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The third annual Work, Health and Wellbeing Conference took place in Salford in September, focusing on sedentary work, chronic fatigue and long-term conditions. Kath Burke reports.
Having a desk job may knock years off your life through increased risk of diabetes, heart disease and obesity, but is it any worse than being a couch potato, and what can employers do to help?
These questions were raised by Alex Clarke-Cornwell, public health researcher at Salford University, who told the Work, Health and Wellbeing Conference that good-quality research is needed to clear up confusion over what to do to protect office workers from the perils of sedentary working.
First, Cornwell said that not all sitting is the same – we sit more still at our desks than we do when loafing around the house – and researchers are not sure what this means for our health.
Second, more reliable research into workplace interventions, such as sit-stand desks, is needed.
“We’re doing analysis to see if there are differences in health-related outcomes of sedentary behaviour at work compared to at home,” Cornwell told Occupational Health & Wellbeing.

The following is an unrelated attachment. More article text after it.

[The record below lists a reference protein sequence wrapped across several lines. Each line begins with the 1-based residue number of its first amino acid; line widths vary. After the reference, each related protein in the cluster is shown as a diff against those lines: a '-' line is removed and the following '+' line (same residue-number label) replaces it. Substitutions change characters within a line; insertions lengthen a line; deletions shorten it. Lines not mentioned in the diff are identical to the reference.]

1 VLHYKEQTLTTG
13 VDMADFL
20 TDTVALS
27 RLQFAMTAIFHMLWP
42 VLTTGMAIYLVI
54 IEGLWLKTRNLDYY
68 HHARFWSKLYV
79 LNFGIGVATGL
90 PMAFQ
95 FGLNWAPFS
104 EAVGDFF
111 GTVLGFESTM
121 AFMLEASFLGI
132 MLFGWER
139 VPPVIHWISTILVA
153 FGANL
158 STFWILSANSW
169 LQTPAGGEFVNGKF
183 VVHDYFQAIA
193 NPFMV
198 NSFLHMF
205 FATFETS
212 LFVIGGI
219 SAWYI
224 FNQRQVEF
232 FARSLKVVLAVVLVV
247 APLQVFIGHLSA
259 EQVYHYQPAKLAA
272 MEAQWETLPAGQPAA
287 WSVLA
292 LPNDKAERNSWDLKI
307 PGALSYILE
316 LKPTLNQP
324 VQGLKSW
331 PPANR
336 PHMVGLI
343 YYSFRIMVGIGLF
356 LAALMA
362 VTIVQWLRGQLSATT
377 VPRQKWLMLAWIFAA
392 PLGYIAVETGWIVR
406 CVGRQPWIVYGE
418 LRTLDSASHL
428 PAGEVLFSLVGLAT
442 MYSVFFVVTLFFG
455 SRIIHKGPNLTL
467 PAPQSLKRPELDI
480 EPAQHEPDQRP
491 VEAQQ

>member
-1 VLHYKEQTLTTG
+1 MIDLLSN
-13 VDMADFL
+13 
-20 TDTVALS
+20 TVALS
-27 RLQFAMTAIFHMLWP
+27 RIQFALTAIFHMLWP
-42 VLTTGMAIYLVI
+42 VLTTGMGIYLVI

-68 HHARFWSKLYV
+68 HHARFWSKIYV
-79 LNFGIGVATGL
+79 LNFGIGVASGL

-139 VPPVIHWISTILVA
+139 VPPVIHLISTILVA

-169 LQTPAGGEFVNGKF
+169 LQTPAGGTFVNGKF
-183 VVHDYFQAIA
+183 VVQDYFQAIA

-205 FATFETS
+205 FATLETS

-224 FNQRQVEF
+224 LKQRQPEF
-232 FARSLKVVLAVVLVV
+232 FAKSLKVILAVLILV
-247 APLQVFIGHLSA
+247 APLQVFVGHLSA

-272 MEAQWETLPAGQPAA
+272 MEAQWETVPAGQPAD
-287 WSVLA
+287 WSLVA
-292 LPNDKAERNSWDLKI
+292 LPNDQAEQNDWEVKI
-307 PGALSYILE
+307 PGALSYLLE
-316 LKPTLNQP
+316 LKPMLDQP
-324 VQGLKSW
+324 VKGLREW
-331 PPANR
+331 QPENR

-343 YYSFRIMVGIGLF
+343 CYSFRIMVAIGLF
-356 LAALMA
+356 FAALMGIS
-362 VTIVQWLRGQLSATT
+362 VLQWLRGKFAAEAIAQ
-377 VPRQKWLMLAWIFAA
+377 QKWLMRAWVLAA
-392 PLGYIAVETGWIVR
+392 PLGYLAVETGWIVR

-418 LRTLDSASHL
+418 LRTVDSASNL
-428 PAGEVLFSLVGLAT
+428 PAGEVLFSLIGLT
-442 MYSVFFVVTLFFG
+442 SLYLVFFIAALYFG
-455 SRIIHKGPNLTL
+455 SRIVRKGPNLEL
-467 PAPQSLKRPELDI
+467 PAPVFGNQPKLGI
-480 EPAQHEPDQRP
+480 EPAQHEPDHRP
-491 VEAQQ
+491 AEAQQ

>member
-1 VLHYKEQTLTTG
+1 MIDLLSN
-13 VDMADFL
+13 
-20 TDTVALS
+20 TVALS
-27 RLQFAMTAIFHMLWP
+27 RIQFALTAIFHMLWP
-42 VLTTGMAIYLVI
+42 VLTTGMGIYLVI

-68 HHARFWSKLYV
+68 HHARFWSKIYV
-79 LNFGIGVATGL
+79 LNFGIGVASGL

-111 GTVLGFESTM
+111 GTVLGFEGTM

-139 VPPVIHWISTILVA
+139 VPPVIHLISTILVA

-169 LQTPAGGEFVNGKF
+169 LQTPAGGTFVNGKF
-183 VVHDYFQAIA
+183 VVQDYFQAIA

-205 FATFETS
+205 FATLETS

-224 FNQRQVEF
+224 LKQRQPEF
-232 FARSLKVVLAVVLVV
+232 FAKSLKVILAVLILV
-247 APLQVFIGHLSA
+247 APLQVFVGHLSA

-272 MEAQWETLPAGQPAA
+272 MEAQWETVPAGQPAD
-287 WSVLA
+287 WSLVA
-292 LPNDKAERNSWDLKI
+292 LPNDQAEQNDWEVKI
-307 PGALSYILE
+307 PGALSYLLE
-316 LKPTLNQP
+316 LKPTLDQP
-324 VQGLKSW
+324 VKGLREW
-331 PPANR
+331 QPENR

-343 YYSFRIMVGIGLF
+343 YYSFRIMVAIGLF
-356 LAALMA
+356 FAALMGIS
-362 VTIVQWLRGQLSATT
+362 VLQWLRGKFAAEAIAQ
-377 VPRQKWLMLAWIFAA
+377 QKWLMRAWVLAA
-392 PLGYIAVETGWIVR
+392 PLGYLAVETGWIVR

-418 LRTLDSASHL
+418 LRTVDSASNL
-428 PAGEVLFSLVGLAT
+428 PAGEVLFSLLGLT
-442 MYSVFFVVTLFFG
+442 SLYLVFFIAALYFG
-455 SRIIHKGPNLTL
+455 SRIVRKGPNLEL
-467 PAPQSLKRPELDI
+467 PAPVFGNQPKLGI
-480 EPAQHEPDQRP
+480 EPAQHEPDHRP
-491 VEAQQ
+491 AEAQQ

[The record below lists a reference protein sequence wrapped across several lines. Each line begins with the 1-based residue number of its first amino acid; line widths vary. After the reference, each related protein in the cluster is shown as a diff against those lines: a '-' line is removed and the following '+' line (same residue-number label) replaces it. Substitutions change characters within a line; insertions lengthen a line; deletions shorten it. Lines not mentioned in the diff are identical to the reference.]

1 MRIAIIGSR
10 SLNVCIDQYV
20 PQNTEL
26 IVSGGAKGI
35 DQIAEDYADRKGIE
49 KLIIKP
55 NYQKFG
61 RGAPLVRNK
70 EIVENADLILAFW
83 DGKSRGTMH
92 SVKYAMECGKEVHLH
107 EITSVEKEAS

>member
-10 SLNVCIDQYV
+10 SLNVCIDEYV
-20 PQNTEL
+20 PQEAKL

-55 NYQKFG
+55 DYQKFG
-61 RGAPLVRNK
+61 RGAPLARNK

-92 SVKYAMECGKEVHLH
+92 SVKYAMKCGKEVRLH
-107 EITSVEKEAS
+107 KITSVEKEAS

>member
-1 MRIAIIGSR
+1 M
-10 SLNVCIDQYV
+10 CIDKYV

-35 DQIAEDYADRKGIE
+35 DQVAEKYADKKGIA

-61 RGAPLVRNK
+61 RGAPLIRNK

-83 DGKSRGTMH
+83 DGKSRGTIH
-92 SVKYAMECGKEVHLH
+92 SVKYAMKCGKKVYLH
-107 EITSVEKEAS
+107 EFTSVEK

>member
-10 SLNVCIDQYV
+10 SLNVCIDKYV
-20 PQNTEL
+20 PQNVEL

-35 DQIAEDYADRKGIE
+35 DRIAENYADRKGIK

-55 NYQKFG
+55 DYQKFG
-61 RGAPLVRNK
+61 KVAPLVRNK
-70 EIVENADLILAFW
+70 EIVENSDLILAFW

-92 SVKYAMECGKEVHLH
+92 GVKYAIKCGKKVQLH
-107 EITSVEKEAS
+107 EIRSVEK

“I think sit-stand desks are good to reduce sitting time, but the quality of evidence isn’t great so far, according to a systematic review. What people need is behaviour change strategies, such as moving the bin so it’s not near the desk, or standing up when you’re on the phone.”
Although Cornwell feels more energetic after a day’s work at her sit-stand desk, rather than a regular desk, she’s interested in the effect of activity “nudgers”, such as StepJockey, which sets employees stair climbing challenges on their phones.
In March 2016, the Cochrane Collaboration did a systematic review investigating workplace interventions for reducing sitting time. This review – covering 20 studies and 2,174 participants – found that sit-stand desks used alone can reduce sitting time by 30 minutes to two hours a day.
But how this translates into health outcomes is still unclear.
Research is similarly uncertain about the benefits of treadmill desks, pedalling workstations, computer prompting software and activity counselling.
Larger trials with long-term follow-ups are needed on sedentary working, the reviewers concluded.
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